Generation of diverse neural cell types through direct conversion

Gayle F Petersen, Padraig M Strappe

    Research output: Contribution to journalReview articlepeer-review

    10 Citations (Scopus)


    A characteristic of neurological disorders is the loss of critical populations of cells that the body is unable to replace, thus there has been much interest in identifying methods of generating clinically relevant numbers of cells to replace those that have been damaged or lost. The process of neural direct conversion, in which cells of one lineage are converted into cells of a neural lineage without first inducing pluripotency, shows great potential, with evidence of the generation of a range of functional neural cell types both in vitro and in vivo, through viral and non-viral delivery of exogenous factors, as well as chemical induction methods. Induced neural cells have been proposed as an attractive alternative to neural cells derived from embryonic or induced pluripotent stem cells, with prospective roles in the investigation of neurological disorders, including neurodegenerative disease modelling, drug screening, and cellular replacement for regenerative medicine applications, however further investigations into improving the efficacy and safety of these methods need to be performed before neural direct conversion becomes a clinically viable option. In this review, we describe the generation of diverse neural cell types via direct conversion of somatic cells, with comparison against stem cell-based approaches, as well as discussion of their potential research and clinical applications.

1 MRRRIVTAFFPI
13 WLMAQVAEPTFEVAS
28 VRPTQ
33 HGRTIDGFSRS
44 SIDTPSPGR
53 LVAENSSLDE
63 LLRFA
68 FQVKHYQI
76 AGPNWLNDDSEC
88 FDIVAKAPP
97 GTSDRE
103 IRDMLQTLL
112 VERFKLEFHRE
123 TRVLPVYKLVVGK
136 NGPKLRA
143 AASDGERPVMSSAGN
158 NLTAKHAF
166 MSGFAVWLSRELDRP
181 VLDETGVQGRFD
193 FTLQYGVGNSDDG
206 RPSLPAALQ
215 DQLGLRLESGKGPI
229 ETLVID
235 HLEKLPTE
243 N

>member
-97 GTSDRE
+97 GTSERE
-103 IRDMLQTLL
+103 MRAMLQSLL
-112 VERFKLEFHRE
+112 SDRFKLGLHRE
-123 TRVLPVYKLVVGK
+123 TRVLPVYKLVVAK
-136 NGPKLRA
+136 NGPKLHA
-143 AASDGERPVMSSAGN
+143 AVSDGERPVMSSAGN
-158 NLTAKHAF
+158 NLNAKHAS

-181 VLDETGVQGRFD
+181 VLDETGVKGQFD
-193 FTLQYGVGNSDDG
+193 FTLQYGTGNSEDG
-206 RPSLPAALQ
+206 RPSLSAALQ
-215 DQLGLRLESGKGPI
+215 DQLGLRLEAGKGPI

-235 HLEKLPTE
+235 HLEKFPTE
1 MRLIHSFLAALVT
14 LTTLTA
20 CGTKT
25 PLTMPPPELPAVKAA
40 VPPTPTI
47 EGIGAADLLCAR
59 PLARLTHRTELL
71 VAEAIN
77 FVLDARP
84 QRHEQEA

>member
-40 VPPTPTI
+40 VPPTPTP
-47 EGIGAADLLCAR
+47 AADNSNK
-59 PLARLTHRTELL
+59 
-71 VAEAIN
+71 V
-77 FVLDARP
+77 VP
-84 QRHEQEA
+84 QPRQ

Original languageEnglish
    Pages (from-to)32-46
    Number of pages15
    JournalWorld Journal of Stem Cells
    Issue number2
    Publication statusPublished - 26 Feb 2016


    Dive into the research topics of 'Generation of diverse neural cell types through direct conversion'. Together they form a unique fingerprint.

    Cite this